BREAKING NEWS – Senate approves $280 billion CHIP bill to build semiconductors and fight China: Biden says it’s ‘one answer’ for Americans worried about economy and cost of living
The Senate voted by a rare broad bipartisan vote to pass a $280 billion bill to fund domestic semiconductor chip production and boost competitiveness with China.
In a vote of 64-33, the Senate passed a bill known as CHIPS-plus, which has been in the works for more than a year. The bill now goes to the House where it is expected to be passed.
The package includes $52 billion in funding for US companies to manufacture computer chips and a 25 percent tax credit for companies investing in the market. It includes $39 billion for chip manufacturers to expand and modernize their technologies and $11 billion for the Commerce Department for research and development. It includes another $81 billion for the National Science Foundation.
Lawmakers hope to have the bill on President Biden’s desk for signature by early August. Biden celebrated the bill Wednesday as a way to “cut costs and create jobs.”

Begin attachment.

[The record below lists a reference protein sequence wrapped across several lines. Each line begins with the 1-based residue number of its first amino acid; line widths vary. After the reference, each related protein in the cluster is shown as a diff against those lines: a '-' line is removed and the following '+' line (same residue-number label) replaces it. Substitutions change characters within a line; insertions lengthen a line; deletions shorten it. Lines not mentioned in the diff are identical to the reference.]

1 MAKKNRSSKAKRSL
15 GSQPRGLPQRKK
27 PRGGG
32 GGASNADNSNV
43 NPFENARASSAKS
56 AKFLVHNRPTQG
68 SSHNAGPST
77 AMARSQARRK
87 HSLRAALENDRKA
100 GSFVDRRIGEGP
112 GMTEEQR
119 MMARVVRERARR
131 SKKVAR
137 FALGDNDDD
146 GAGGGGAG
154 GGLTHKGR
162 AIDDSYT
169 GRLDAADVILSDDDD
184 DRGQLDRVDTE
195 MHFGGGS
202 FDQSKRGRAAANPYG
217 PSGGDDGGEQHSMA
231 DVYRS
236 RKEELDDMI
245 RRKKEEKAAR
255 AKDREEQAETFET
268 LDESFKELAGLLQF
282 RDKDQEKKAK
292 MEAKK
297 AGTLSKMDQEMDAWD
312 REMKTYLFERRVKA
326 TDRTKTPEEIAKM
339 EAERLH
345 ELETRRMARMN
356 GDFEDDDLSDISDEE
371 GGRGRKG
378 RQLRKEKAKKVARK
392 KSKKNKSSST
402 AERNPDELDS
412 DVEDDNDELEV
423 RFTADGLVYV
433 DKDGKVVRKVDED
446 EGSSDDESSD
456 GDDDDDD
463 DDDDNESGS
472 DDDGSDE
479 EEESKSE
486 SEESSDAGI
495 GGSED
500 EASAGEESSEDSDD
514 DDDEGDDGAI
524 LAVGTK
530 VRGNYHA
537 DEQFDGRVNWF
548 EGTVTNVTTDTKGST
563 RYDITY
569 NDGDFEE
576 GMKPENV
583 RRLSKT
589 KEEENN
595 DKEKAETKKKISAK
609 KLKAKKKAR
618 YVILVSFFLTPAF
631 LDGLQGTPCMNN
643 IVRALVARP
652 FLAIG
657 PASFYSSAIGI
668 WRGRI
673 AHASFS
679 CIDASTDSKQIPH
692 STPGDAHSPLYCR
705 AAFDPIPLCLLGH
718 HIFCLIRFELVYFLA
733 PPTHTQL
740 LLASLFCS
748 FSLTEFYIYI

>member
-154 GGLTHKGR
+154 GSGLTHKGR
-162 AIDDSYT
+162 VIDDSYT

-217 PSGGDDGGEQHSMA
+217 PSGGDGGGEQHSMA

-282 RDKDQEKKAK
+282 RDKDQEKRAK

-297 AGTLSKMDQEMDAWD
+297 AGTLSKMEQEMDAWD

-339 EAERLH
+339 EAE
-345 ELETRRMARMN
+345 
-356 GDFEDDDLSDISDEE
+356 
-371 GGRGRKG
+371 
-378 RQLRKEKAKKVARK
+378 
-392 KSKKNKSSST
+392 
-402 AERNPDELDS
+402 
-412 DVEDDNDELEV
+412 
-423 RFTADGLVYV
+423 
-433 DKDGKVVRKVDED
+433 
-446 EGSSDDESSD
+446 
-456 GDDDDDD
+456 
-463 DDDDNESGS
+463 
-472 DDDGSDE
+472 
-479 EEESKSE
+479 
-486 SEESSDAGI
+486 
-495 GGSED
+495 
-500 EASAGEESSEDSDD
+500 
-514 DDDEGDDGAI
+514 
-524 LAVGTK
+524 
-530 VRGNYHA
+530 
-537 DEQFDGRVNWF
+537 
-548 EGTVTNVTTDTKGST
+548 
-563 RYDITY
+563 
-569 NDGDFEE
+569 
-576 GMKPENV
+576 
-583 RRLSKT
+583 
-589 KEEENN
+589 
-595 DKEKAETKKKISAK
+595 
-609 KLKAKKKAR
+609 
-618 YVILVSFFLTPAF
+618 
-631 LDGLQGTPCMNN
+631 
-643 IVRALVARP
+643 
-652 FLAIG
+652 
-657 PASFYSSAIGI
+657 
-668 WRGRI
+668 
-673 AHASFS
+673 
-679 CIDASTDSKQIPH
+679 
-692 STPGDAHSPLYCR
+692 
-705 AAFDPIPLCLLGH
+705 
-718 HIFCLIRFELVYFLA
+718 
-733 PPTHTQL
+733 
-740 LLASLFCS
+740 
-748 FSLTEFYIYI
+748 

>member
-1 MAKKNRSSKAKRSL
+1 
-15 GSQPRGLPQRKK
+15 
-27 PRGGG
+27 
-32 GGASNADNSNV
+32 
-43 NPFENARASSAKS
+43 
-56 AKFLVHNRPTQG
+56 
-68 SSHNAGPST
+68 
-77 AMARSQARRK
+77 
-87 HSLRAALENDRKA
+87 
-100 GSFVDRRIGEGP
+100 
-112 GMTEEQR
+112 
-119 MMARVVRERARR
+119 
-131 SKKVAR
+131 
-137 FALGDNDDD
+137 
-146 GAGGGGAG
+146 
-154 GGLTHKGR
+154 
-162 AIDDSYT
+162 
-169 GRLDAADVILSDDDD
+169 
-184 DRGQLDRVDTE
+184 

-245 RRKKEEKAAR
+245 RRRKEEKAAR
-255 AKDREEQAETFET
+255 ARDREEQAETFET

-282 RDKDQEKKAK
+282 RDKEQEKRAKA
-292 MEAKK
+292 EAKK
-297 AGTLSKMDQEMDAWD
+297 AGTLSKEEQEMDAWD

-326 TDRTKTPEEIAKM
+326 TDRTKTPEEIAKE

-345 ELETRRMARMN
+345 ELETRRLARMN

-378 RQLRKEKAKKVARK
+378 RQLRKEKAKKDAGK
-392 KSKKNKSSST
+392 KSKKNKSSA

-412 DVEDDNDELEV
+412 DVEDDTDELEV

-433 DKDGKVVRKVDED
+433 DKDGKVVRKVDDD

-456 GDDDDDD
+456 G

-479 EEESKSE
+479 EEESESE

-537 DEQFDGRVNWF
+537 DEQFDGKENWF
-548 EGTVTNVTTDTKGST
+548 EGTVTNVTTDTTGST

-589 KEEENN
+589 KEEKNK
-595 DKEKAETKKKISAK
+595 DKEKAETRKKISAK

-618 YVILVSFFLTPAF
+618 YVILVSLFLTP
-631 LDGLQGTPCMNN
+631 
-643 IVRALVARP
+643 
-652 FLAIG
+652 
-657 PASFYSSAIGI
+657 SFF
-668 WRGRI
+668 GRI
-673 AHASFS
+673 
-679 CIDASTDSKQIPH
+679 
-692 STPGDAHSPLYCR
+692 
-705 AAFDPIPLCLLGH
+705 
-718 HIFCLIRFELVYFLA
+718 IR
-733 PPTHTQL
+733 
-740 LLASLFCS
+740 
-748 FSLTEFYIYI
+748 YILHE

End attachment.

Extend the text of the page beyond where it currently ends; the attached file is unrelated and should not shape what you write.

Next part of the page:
“Because Americans are concerned about the state of the economy and the cost of living, the CHIPS bill is one answer… cutting prices on everything from cars to dishwashers.”
“It means more resilient U.S. supply chains, so we’re never so dependent on foreign countries for the critical technologies we need for U.S. consumers and national security.”
“We’ll look back at history and say this was a time when America really realized its responsibility to remain the leading economic and national security force in the world,” said Senator Majority Leader Chuck Schumer, who led the bill’s negotiations. “It’s a very, very important bill.”
The bill received support from 17 Republicans, including Sen. Minority Leader Mitch McConnell, R-Ky., and members of his leadership team, including GOP Policy Committee Chair Sen. Roy Blunt, R-Mo., and Sens. John Cornyn, R-Texas and Rob Portman, R-Ohio.
Biden warned on Tuesday that China was “advanced” the US on chip manufacturing as he said the US relies on Taiwan for imports while China is encroaching on democracy on the island. He said the CHIPS law was a “national security obligation” as he claimed a third of “core” inflation was due to the high cost of vehicles, which require such chips to manufacture.
Opponents have criticized the industry tax breaks as an excessive subsidy to large tech companies.
Vermont Sen. Bernie Sanders voted against the bill. Sens. Joe Manchin, DW.Va., and Lisa Murkowski, R-Alaska, did not vote after announcing they tested positive for covid and Sen. Pat Leahy, D-Vt., did not vote as he is recovering from surgery.